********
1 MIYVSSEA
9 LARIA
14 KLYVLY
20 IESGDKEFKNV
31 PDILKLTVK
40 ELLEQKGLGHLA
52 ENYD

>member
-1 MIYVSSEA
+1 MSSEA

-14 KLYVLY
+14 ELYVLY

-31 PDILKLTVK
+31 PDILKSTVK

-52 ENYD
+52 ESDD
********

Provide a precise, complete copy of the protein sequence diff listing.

1 MIYVSSEA
9 LARIA
14 KLYVLY
20 IESGDKEFKNV
31 PDILKLTVK
40 ELLEQKGLGHLA
52 ENYD

>member
-1 MIYVSSEA
+1 MSSEA

-14 KLYVLY
+14 ELYVLY

-31 PDILKLTVK
+31 PDILKSTVK

-52 ENYD
+52 ESDD